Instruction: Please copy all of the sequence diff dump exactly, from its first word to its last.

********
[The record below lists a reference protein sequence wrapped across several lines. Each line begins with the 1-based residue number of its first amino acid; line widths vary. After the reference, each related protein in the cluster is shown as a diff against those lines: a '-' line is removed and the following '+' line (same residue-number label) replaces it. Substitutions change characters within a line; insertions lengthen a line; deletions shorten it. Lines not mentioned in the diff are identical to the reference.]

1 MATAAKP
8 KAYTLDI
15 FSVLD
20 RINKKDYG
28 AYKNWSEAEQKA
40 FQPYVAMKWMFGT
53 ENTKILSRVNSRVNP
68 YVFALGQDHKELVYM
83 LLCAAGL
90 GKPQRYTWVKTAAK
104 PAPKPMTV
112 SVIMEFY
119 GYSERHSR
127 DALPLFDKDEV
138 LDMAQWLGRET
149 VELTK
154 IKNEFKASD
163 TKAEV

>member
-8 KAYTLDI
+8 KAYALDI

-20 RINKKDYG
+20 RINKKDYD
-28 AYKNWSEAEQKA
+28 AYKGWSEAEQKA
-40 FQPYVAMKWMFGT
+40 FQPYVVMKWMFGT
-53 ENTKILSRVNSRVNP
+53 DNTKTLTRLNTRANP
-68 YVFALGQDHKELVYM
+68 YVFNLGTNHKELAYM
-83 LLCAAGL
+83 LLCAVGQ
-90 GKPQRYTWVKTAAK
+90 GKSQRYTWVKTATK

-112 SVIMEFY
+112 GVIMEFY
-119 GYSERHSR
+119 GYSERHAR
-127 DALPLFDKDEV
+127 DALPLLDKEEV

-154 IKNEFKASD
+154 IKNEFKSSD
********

[The record below lists a reference protein sequence wrapped across several lines. Each line begins with the 1-based residue number of its first amino acid; line widths vary. After the reference, each related protein in the cluster is shown as a diff against those lines: a '-' line is removed and the following '+' line (same residue-number label) replaces it. Substitutions change characters within a line; insertions lengthen a line; deletions shorten it. Lines not mentioned in the diff are identical to the reference.]

1 MATAAKP
8 KAYTLDI
15 FSVLD
20 RINKKDYG
28 AYKNWSEAEQKA
40 FQPYVAMKWMFGT
53 ENTKILSRVNSRVNP
68 YVFALGQDHKELVYM
83 LLCAAGL
90 GKPQRYTWVKTAAK
104 PAPKPMTV
112 SVIMEFY
119 GYSERHSR
127 DALPLFDKDEV
138 LDMAQWLGRET
149 VELTK
154 IKNEFKASD
163 TKAEV

>member
-8 KAYTLDI
+8 KAYALDI

-20 RINKKDYG
+20 RINKKDYD
-28 AYKNWSEAEQKA
+28 AYKGWSEAEQKA
-40 FQPYVAMKWMFGT
+40 FQPYVVMKWMFGT
-53 ENTKILSRVNSRVNP
+53 DNTKTLTRLNTRANP
-68 YVFALGQDHKELVYM
+68 YVFNLGTNHKELAYM
-83 LLCAAGL
+83 LLCAVGQ
-90 GKPQRYTWVKTAAK
+90 GKSQRYTWVKTATK

-112 SVIMEFY
+112 GVIMEFY
-119 GYSERHSR
+119 GYSERHAR
-127 DALPLFDKDEV
+127 DALPLLDKEEV

-154 IKNEFKASD
+154 IKNEFKSSD